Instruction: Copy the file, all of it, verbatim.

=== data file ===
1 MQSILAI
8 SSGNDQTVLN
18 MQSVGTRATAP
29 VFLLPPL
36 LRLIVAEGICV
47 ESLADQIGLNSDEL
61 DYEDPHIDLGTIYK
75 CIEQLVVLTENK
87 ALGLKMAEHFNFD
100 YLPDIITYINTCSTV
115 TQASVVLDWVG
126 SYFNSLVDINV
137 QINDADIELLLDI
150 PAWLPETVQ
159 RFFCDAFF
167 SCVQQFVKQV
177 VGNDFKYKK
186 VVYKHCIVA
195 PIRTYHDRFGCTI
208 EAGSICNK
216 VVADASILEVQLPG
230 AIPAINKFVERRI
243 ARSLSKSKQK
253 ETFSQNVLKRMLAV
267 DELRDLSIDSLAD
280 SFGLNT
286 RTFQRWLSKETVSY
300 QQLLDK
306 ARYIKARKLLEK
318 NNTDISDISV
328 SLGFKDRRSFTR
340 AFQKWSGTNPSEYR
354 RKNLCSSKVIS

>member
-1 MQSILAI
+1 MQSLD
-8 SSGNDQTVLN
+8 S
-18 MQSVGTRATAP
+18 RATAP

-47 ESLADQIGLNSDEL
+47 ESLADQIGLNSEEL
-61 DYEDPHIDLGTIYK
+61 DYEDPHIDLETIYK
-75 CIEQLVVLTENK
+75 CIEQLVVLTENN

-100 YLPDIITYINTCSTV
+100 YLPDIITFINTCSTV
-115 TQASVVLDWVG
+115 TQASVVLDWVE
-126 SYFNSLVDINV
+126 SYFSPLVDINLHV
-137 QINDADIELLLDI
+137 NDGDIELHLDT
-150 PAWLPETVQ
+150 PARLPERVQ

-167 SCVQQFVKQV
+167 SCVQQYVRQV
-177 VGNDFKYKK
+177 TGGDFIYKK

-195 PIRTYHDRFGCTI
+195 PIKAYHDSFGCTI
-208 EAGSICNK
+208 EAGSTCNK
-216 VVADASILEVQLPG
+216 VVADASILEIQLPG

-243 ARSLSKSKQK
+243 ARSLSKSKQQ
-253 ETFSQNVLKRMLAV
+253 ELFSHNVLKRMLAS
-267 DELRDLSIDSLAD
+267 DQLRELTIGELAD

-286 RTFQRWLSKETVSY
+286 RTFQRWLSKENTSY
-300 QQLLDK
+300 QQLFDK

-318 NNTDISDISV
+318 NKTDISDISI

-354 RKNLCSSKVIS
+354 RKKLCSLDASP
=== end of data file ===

1 MQSILAI
8 SSGNDQTVLN
18 MQSVGTRATAP
29 VFLLPPL
36 LRLIVAEGICV
47 ESLADQIGLNSDEL
61 DYEDPHIDLGTIYK
75 CIEQLVVLTENK
87 ALGLKMAEHFNFD
100 YLPDIITYINTCSTV
115 TQASVVLDWVG
126 SYFNSLVDINV
137 QINDADIELLLDI
150 PAWLPETVQ
159 RFFCDAFF
167 SCVQQFVKQV
177 VGNDFKYKK
186 VVYKHCIVA
195 PIRTYHDRFGCTI
208 EAGSICNK
216 VVADASILEVQLPG
230 AIPAINKFVERRI
243 ARSLSKSKQK
253 ETFSQNVLKRMLAV
267 DELRDLSIDSLAD
280 SFGLNT
286 RTFQRWLSKETVSY
300 QQLLDK
306 ARYIKARKLLEK
318 NNTDISDISV
328 SLGFKDRRSFTR
340 AFQKWSGTNPSEYR
354 RKNLCSSKVIS

>member
-1 MQSILAI
+1 MQSLD
-8 SSGNDQTVLN
+8 S
-18 MQSVGTRATAP
+18 RATAP

-47 ESLADQIGLNSDEL
+47 ESLADQIGLNSEEL
-61 DYEDPHIDLGTIYK
+61 DYEDPHIDLETIYK
-75 CIEQLVVLTENK
+75 CIEQLVVLTENN

-100 YLPDIITYINTCSTV
+100 YLPDIITFINTCSTV
-115 TQASVVLDWVG
+115 TQASVVLDWVE
-126 SYFNSLVDINV
+126 SYFSPLVDINLHV
-137 QINDADIELLLDI
+137 NDGDIELHLDT
-150 PAWLPETVQ
+150 PARLPERVQ

-167 SCVQQFVKQV
+167 SCVQQYVRQV
-177 VGNDFKYKK
+177 TGGDFIYKK

-195 PIRTYHDRFGCTI
+195 PIKAYHDSFGCTI
-208 EAGSICNK
+208 EAGSTCNK
-216 VVADASILEVQLPG
+216 VVADASILEIQLPG

-243 ARSLSKSKQK
+243 ARSLSKSKQQ
-253 ETFSQNVLKRMLAV
+253 ELFSHNVLKRMLAS
-267 DELRDLSIDSLAD
+267 DQLRELTIGELAD

-286 RTFQRWLSKETVSY
+286 RTFQRWLSKENTSY
-300 QQLLDK
+300 QQLFDK

-318 NNTDISDISV
+318 NKTDISDISI

-354 RKNLCSSKVIS
+354 RKKLCSLDASP